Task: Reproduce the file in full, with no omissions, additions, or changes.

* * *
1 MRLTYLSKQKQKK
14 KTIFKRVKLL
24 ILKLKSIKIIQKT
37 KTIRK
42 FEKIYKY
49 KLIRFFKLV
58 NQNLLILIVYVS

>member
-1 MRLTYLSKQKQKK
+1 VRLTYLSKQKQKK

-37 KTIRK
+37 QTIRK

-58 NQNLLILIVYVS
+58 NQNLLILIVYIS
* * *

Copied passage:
1 MRLTYLSKQKQKK
14 KTIFKRVKLL
24 ILKLKSIKIIQKT
37 KTIRK
42 FEKIYKY
49 KLIRFFKLV
58 NQNLLILIVYVS

>member
-1 MRLTYLSKQKQKK
+1 VRLTYLSKQKQKK

-37 KTIRK
+37 QTIRK

-58 NQNLLILIVYVS
+58 NQNLLILIVYIS